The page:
food in the arts




BOUCHER, François/ ARTISTS 1650-1899/ ART MAIN

film and food

(b. 1703, Paris. d. 1770, Paris)

literature and food 

The Afternoon Meal

music and food

photography and food

Les dessins de François Boucher – 

The Drawings of Francois Boucher – 

Francois Boucher. Einweihungsbilder…. – 

French cuisine 
The Afternoon Meal
Oil on canvas, 81,5 x 65,5 cm
Musée du Louvre, Paris







A diagonal light casts strong shadows on the intimate urban scene in a richly decorated room. It is supposed that the figures represent the artist’s family.

Boucher was a French Rococo painter, engraver, and designer, who best embodied the frivolity and elegant superficiality of French court life at the middle of the 18th century. He was for a short time a pupil of François Lemoyne and in his early years was closely connected with Watteau, many of whose pictures he engraved. In 1727-31 he was in Italy, and on his return was soon busy as a versatile fashionable artist. His career was hugely successful and he received many honours, becoming Director of the Gobelins factory in 1755 and Director of the Academy and King’s Painter in 1765. He was also the favourite artist of Louis XV’s most famous mistress, Mme de Pompadour, to whom he gave lessons and whose portrait he painted several times (Wallace Collection, London; National Gallery, Edinburgh).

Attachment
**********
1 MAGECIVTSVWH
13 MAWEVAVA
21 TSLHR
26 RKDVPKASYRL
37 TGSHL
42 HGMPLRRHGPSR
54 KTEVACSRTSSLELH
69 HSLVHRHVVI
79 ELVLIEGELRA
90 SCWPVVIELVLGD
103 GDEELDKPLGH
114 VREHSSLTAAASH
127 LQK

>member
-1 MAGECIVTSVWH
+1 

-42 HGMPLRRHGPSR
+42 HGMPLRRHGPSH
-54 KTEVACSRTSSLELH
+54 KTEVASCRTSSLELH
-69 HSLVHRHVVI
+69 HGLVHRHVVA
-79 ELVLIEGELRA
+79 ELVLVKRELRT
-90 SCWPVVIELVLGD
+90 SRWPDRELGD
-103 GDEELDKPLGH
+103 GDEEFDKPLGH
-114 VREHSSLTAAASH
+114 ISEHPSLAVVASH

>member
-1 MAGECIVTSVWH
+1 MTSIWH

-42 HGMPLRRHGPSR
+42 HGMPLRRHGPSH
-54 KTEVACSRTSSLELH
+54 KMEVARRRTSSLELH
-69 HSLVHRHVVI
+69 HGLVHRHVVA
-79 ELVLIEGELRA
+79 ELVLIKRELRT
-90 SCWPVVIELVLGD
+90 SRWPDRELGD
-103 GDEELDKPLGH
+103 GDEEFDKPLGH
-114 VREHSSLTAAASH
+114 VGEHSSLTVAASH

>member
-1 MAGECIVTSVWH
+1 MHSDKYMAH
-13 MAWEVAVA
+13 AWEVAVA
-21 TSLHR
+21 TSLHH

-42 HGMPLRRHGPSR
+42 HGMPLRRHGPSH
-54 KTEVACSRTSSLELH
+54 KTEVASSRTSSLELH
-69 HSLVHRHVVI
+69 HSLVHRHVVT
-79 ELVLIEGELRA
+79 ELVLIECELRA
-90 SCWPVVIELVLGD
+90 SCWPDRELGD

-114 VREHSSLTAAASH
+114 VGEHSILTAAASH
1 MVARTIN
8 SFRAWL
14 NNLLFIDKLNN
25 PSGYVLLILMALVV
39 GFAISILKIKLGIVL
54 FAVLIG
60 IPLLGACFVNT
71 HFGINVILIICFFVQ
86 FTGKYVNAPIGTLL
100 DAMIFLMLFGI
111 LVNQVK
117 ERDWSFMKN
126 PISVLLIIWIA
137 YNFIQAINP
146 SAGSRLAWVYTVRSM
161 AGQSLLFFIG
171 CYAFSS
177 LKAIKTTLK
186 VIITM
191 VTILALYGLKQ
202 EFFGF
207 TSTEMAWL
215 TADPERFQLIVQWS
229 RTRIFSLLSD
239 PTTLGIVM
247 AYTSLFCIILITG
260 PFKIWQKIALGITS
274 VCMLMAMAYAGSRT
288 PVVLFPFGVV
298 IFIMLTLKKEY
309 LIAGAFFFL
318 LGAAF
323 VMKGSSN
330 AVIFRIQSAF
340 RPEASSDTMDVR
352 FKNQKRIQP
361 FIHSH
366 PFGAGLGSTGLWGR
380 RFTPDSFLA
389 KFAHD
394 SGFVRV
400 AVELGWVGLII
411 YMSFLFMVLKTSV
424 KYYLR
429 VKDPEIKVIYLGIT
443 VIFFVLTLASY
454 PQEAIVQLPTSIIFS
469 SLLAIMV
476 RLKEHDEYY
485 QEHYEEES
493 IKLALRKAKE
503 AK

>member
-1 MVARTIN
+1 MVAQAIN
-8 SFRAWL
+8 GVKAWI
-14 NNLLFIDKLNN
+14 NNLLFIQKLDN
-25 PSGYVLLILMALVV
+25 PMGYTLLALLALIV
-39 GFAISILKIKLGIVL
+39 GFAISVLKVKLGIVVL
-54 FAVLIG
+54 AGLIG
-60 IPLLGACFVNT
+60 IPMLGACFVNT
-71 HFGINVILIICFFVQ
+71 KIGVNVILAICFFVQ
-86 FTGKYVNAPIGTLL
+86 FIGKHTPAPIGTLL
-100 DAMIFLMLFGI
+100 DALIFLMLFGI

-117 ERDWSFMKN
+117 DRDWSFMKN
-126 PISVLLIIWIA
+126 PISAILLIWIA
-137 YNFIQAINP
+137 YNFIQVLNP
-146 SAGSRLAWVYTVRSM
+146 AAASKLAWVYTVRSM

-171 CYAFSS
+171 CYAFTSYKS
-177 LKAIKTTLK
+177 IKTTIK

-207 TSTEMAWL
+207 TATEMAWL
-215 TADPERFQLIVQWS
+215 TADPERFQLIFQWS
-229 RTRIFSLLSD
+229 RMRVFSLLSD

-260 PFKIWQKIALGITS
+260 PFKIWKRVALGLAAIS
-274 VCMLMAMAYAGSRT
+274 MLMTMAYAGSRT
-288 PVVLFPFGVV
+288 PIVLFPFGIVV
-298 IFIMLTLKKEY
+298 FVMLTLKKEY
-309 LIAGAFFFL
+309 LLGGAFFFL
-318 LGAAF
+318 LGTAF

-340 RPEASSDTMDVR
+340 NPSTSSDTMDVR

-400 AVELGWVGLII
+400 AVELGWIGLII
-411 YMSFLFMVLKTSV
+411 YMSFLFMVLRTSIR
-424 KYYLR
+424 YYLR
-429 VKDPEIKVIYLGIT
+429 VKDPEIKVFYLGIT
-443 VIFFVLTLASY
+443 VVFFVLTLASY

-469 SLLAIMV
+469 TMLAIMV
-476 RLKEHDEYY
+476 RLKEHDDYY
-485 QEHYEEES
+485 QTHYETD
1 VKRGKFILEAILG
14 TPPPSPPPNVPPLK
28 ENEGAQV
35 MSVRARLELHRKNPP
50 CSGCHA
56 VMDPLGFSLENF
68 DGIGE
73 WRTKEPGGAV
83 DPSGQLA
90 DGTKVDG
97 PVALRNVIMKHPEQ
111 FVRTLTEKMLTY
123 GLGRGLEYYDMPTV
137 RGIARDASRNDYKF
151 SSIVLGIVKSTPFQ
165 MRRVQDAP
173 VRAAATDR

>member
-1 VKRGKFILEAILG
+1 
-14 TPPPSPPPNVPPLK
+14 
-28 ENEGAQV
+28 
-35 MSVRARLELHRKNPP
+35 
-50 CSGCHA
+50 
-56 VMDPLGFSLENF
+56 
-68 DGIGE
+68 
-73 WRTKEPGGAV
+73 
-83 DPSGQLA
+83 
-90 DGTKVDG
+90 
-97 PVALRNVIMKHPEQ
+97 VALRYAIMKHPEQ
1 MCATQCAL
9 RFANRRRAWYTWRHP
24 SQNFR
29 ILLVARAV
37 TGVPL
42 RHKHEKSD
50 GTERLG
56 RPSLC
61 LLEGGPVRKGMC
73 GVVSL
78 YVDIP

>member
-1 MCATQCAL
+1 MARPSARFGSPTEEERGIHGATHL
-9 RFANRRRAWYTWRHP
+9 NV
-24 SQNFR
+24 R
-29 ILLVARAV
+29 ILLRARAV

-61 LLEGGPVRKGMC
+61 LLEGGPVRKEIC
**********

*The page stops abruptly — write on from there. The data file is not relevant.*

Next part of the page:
Boucher mastered every branch of decorative and illustrative painting, from colossal schemes of decoration for the royal châteaux of Versailles, Fontainebleau, Marly, and Bellevue, to designs for fans and slippers. In his typical paintings he turned the traditional mythological themes into wittily indecorous scènes galantes, and he painted female flesh with a delightfully healthy sensuality, notably in the celebrated Reclining Girl (Alte Pinakothek, Munich. 1751), which probably represents Louis XV’s mistress Louisa O’Murphy. Towards the end of his career, as French taste changed in the direction of Neoclassicism, Boucher was attacked, notably by Diderot, for his stereotyped colouring and artificiality; he relied on his own repertory of motifs instead of painting from the life and objected to nature on the grounds that it was ‘too green and badly lit’. Certainly his work often shows the effects of superficiality and overproduction, but at its best it has irresistible charm and great brilliance of execution. qualities he passed on to his most important pupil, Fragonard.